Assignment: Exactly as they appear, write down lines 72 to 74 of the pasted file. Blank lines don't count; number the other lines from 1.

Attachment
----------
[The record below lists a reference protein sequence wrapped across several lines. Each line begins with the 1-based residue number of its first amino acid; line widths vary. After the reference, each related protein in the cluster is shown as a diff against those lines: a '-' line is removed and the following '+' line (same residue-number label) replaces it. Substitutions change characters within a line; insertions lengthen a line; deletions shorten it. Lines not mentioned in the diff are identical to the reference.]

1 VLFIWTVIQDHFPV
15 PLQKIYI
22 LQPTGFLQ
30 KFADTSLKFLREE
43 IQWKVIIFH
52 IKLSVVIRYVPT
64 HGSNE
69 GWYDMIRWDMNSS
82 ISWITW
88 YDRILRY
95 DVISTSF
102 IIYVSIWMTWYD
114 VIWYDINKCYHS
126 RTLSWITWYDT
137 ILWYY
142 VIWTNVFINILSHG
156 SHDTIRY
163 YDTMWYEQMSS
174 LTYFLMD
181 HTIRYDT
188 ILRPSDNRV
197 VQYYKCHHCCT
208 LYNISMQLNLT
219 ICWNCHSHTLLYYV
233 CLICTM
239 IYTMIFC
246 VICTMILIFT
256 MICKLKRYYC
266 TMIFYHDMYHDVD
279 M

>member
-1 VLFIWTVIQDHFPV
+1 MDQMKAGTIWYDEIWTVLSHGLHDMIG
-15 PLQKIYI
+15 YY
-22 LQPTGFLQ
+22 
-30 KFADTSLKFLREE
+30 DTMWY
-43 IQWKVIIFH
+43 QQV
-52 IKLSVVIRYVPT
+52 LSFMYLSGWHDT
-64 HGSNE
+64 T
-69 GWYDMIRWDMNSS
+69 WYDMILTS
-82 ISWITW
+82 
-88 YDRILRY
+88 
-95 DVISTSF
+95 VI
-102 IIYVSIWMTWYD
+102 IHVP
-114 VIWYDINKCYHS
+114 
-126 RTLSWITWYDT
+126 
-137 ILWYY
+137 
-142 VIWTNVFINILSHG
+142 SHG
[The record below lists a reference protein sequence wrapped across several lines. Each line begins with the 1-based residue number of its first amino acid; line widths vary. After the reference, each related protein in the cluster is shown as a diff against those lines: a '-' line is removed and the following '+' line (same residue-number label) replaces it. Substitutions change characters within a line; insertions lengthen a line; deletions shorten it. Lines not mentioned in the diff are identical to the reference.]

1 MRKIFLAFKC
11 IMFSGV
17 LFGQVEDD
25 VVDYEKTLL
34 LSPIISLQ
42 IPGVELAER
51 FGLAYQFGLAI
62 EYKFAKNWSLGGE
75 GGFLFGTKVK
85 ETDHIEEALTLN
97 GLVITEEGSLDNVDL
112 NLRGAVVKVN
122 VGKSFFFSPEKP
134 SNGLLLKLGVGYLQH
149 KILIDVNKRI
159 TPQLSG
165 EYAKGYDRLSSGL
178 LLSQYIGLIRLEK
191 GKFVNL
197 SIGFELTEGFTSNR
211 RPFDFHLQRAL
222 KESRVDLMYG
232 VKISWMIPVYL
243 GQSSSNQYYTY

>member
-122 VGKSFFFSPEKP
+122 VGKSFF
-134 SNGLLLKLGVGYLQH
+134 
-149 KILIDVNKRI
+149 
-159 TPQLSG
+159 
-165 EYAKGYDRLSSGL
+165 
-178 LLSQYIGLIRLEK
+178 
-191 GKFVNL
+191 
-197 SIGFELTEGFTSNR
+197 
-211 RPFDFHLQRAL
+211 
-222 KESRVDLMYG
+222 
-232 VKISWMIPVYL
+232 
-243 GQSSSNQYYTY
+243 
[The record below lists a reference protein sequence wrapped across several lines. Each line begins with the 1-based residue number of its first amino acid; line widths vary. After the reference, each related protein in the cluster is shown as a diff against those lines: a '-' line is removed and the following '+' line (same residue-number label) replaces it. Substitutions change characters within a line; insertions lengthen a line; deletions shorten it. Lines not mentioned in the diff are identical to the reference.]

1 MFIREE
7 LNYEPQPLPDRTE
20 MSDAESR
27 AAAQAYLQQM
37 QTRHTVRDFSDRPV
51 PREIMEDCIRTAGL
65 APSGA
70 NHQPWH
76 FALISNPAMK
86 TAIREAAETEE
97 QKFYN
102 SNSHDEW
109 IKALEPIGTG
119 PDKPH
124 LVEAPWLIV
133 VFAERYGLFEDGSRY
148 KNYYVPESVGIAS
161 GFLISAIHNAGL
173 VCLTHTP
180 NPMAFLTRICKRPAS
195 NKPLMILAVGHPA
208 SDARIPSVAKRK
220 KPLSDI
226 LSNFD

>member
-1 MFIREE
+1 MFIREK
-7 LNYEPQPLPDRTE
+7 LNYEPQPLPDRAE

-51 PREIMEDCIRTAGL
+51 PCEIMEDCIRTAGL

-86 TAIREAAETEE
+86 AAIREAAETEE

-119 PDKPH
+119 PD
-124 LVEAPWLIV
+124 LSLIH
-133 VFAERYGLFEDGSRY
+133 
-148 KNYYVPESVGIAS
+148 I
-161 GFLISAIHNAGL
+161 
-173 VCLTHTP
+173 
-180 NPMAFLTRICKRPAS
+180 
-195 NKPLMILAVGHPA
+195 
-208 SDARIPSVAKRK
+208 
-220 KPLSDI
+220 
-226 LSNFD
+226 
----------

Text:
51 FGLAYQFGLAI
62 EYKFAKNWSLGGE
75 GGFLFGTKVK